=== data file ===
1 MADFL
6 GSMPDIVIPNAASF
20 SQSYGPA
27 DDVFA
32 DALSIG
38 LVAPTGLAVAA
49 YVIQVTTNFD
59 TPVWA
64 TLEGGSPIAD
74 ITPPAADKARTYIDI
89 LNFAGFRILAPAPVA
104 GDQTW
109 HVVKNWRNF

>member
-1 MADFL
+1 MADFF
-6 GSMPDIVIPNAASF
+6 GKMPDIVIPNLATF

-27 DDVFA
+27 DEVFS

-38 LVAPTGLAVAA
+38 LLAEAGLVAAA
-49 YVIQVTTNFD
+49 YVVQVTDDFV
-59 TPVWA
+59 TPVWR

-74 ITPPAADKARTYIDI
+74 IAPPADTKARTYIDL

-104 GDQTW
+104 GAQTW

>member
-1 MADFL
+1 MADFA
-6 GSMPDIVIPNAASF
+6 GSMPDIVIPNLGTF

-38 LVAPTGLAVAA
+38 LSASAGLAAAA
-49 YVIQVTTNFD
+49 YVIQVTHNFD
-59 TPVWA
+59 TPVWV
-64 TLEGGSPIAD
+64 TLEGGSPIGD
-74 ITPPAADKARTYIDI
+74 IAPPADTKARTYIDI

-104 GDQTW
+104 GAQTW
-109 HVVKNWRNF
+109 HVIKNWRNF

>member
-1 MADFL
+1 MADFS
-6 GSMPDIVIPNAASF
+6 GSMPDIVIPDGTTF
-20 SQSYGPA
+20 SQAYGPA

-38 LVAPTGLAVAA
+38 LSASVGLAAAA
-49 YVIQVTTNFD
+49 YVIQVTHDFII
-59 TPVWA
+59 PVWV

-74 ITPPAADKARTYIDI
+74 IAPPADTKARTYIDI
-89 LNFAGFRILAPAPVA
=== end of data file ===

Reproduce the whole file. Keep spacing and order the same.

1 MADFL
6 GSMPDIVIPNAASF
20 SQSYGPA
27 DDVFA
32 DALSIG
38 LVAPTGLAVAA
49 YVIQVTTNFD
59 TPVWA
64 TLEGGSPIAD
74 ITPPAADKARTYIDI
89 LNFAGFRILAPAPVA
104 GDQTW
109 HVVKNWRNF

>member
-1 MADFL
+1 MADFF
-6 GSMPDIVIPNAASF
+6 GKMPDIVIPNLATF

-27 DDVFA
+27 DEVFS

-38 LVAPTGLAVAA
+38 LLAEAGLVAAA
-49 YVIQVTTNFD
+49 YVVQVTDDFV
-59 TPVWA
+59 TPVWR

-74 ITPPAADKARTYIDI
+74 IAPPADTKARTYIDL

-104 GDQTW
+104 GAQTW

>member
-1 MADFL
+1 MADFA
-6 GSMPDIVIPNAASF
+6 GSMPDIVIPNLGTF

-38 LVAPTGLAVAA
+38 LSASAGLAAAA
-49 YVIQVTTNFD
+49 YVIQVTHNFD
-59 TPVWA
+59 TPVWV
-64 TLEGGSPIAD
+64 TLEGGSPIGD
-74 ITPPAADKARTYIDI
+74 IAPPADTKARTYIDI

-104 GDQTW
+104 GAQTW
-109 HVVKNWRNF
+109 HVIKNWRNF

>member
-1 MADFL
+1 MADFS
-6 GSMPDIVIPNAASF
+6 GSMPDIVIPDGTTF
-20 SQSYGPA
+20 SQAYGPA

-38 LVAPTGLAVAA
+38 LSASVGLAAAA
-49 YVIQVTTNFD
+49 YVIQVTHDFII
-59 TPVWA
+59 PVWV

-74 ITPPAADKARTYIDI
+74 IAPPADTKARTYIDI
-89 LNFAGFRILAPAPVA